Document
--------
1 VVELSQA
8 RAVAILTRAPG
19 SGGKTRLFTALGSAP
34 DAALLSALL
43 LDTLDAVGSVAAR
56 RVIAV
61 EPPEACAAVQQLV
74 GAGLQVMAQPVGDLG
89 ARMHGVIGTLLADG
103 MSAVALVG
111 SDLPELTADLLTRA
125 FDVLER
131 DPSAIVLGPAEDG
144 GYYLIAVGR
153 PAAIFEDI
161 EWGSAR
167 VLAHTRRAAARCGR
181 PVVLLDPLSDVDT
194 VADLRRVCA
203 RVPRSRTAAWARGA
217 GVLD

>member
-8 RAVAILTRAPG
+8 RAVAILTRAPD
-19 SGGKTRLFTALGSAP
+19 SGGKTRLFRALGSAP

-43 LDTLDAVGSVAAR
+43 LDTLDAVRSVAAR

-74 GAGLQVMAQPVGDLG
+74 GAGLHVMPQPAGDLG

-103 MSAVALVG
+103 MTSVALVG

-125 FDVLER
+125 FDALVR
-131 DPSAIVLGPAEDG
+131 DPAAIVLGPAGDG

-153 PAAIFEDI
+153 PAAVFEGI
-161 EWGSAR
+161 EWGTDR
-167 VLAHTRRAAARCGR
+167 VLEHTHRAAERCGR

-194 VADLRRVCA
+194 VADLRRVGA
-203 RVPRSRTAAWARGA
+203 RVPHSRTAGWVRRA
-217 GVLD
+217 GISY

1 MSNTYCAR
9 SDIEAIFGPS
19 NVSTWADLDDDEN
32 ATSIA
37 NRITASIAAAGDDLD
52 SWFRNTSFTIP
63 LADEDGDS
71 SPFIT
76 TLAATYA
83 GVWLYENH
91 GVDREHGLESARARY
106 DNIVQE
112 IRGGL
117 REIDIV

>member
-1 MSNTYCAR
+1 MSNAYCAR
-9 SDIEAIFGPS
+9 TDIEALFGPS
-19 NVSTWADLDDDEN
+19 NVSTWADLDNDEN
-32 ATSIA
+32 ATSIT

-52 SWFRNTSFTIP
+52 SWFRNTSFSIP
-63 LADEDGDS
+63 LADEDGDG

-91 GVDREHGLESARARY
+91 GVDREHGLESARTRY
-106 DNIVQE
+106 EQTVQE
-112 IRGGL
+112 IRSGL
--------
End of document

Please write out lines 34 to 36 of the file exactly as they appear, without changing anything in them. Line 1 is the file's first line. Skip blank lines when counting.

+125 FDALVR
-131 DPSAIVLGPAEDG
+131 DPAAIVLGPAGDG